Well known economist, E.F. Shumacher mentioned in his 1973 essay collection Small is Beautiful that “today, we suffer from an almost universal idolatry of gigantism. It is therefore necessary to insist on the virtues of smallness—where this applies.”
Today, after almost four and a half decades later his words are truly put to practice with micromobility – a rapidly increasing transportation service which includes electric scooters, dockless and docked shared bicycles, e-bikes, electric skateboards, etc.
The concept that was introduced to the market in the latter half of the 2010s has resonated with the needs of the consumers which is quite evident from the rapid adoption of micromobility in just a matter of few years.
Micromobility is seen as an effective solution that can establish a better connection between people and public transport. This connect would reduce reliance on private vehicles and also help in reducing congestion in urban areas across the globe.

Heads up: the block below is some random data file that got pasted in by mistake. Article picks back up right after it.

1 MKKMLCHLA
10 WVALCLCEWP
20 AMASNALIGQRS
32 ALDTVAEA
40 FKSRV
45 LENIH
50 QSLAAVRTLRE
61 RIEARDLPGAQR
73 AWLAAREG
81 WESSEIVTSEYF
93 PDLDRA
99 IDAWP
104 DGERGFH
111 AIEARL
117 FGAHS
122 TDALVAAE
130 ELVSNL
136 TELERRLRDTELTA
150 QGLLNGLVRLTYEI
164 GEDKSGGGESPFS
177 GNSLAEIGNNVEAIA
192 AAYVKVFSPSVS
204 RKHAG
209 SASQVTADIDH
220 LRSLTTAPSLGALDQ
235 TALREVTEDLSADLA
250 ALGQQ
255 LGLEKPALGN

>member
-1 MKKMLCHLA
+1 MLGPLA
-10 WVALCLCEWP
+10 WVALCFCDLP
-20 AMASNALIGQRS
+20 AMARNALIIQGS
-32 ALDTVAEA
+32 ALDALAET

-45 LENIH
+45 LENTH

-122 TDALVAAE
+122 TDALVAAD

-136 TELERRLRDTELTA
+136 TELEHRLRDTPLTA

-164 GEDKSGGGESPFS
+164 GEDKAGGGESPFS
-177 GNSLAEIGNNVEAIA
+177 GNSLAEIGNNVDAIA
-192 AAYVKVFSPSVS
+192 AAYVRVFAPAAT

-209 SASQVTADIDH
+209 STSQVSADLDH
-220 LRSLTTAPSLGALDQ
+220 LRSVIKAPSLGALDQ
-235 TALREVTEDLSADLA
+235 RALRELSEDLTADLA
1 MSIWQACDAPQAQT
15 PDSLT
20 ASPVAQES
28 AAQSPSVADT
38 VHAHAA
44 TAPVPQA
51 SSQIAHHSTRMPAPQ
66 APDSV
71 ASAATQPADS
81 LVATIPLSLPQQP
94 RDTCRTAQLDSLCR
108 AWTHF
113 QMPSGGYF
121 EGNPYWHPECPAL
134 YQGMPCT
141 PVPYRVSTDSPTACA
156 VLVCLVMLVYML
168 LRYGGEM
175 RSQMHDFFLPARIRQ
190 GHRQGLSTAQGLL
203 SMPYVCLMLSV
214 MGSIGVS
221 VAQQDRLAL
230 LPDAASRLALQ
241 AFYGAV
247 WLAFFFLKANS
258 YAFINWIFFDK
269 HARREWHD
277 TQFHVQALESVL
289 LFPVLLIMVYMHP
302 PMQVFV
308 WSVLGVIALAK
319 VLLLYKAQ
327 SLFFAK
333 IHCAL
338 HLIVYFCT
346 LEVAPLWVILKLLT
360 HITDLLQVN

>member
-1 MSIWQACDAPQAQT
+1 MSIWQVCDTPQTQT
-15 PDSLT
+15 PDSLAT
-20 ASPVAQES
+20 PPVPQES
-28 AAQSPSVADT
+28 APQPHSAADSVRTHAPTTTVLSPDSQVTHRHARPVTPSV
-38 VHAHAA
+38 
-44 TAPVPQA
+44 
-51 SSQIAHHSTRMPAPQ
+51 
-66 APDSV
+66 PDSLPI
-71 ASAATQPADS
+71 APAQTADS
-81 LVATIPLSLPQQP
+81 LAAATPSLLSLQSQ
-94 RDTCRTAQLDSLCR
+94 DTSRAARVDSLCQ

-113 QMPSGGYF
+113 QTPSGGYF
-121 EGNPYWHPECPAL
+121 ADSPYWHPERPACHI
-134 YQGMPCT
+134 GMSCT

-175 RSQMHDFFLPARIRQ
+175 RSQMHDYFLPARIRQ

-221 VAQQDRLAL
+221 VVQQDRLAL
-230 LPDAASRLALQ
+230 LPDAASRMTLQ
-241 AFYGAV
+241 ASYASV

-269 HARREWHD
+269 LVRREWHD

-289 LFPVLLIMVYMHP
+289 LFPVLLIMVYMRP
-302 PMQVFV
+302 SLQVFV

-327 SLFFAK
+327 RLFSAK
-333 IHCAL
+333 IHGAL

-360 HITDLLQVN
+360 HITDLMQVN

Having said that, micromobility service like many other new entrants in a system is facing strong resistance and backlash both from the city governments and the e-scooter providers. In this article, we will discuss the evolution of micromobility. We’ll also discuss micromobility programs and the various steps taken by the micromobility program service providers.